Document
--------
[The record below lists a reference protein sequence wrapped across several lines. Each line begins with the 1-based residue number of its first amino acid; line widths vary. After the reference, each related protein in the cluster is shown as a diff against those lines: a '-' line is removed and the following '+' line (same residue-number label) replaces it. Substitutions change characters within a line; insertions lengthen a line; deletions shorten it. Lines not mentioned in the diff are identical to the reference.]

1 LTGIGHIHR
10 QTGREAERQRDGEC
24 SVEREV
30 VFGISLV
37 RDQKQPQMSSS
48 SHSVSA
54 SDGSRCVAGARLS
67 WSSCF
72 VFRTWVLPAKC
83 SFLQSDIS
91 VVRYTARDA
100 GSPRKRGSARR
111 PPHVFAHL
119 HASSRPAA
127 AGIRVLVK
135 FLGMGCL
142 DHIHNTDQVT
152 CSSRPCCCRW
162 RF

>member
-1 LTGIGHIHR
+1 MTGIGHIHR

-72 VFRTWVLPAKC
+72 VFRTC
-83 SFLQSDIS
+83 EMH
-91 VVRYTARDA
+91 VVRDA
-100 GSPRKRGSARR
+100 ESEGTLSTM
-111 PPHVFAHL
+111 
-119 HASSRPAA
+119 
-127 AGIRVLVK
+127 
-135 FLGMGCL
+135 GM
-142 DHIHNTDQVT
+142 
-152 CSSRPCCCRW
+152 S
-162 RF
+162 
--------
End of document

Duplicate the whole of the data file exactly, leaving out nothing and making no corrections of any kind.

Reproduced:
[The record below lists a reference protein sequence wrapped across several lines. Each line begins with the 1-based residue number of its first amino acid; line widths vary. After the reference, each related protein in the cluster is shown as a diff against those lines: a '-' line is removed and the following '+' line (same residue-number label) replaces it. Substitutions change characters within a line; insertions lengthen a line; deletions shorten it. Lines not mentioned in the diff are identical to the reference.]

1 LTGIGHIHR
10 QTGREAERQRDGEC
24 SVEREV
30 VFGISLV
37 RDQKQPQMSSS
48 SHSVSA
54 SDGSRCVAGARLS
67 WSSCF
72 VFRTWVLPAKC
83 SFLQSDIS
91 VVRYTARDA
100 GSPRKRGSARR
111 PPHVFAHL
119 HASSRPAA
127 AGIRVLVK
135 FLGMGCL
142 DHIHNTDQVT
152 CSSRPCCCRW
162 RF

>member
-1 LTGIGHIHR
+1 MTGIGHIHR

-72 VFRTWVLPAKC
+72 VFRTC
-83 SFLQSDIS
+83 EMH
-91 VVRYTARDA
+91 VVRDA
-100 GSPRKRGSARR
+100 ESEGTLSTM
-111 PPHVFAHL
+111 
-119 HASSRPAA
+119 
-127 AGIRVLVK
+127 
-135 FLGMGCL
+135 GM
-142 DHIHNTDQVT
+142 
-152 CSSRPCCCRW
+152 S
-162 RF
+162 